Robert Jr. Lockwood
Robert Jr. Lockwood
They would all meet up in the future..... His first musical lessons were on the family pump organ. He learned the guitar, at age eleven, from Robert Johnson, the mysterious delta bluesman, who was living with his mother. From Johnson, Lockwood learned chords, timing, and stage presence. By the age of fifteen, Robert was playing professionally, often with Johnson; sometimes with Johnny Shines or Rice Miller, who would soon be calling himself Sonny Boy Williamson II.
They would play fish fries, juke joints, and street corners. Once Johnson played one side of the Sunflower River, while Lockwood manned the other bank. The people of Clarksville, Mississippi were milling around the bridge; they couldn't tell which guitarist was Robert Johnson. Young Lockwood had learned Johnson's techniques very well..... Lockwood's first recordings came in 1941, with Doc Clayton, on his famous Bluebird Sessions in Aurora, Illinois.
During these sessions, he cut four singles under his own name. These were the first incarnations of "Take A Little Walk with Me" and "Little Boy Blue" Lockwood staples sixty years later..... Later in 1941, Lockwood was back in Arkansas where he re-united with Sonny Boy II to host a live radio program broadcast at noon from KFFA in Helena, sponsored by the King Biscuit Flower Company. James Peck Curtis and Dudlow Taylor provided the rhythm. This show became a cultural phenomenon; everybody would listen during his or her lunch hour.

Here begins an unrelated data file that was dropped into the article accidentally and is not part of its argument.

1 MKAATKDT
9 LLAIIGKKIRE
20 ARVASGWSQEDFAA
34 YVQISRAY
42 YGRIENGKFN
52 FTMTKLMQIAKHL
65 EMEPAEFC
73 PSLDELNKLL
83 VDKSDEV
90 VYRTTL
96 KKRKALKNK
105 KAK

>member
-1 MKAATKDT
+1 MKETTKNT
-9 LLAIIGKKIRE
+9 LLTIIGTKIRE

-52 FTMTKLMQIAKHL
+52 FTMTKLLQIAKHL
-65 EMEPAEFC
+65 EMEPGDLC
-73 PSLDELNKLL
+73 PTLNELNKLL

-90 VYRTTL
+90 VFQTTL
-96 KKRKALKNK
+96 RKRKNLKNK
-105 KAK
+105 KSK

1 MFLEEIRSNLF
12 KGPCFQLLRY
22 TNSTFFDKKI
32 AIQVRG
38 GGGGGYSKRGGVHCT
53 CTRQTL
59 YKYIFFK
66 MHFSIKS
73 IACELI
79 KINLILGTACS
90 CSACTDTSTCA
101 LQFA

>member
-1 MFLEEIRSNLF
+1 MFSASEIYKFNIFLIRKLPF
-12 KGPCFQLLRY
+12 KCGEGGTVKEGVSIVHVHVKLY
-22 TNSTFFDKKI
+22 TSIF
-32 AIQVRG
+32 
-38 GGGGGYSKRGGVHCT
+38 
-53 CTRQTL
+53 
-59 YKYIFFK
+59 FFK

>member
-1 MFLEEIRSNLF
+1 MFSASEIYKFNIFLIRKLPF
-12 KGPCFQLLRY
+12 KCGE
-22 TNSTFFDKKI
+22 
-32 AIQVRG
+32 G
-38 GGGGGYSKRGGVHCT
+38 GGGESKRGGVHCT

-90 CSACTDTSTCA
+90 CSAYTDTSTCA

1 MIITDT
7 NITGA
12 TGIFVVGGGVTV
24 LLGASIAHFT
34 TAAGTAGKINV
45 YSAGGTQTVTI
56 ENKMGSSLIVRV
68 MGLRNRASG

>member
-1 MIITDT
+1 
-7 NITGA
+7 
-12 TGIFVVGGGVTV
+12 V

Several generations of southern bluesman can trace their musical roots to the show..... Lockwood moved around, the usual route was Memphis, St. Louis, to Chicago. By the early 1950s, he had surfaced in the Windy City, where he became the top session man for Chess Records, the epitome of blues labels. Sonny Boy Williamson II, Little Walter, Roosevelt Sykes, Sunnyland Slim, and Eddie Boyd, whom he toured with for six years, you can hear his smooth chords on their recordings..... In 1961 Lockwood moved to Cleveland, Ohio where he resided until his death.
In the early 1960s, as "Bob Lockwood, Jr., and Combo" he had a regular gig at Loving's Grill, located at 8426 Hough Avenue. In the 1970s through the 1990s, he performed regularly with his band the "All Stars" at numerous local venues, including Pirate's Cove, The Euclid Ave. Tavern, and Peabody's. For the last few years of his career, Lockwood played at Cleveland's Fat Fish Blue (corner of Prospect and Ontario, downtown Cleveland) every Wednesday night at 8 p.m.; the "All Stars" continued to perform there after his death..... Read more on Last.fm.
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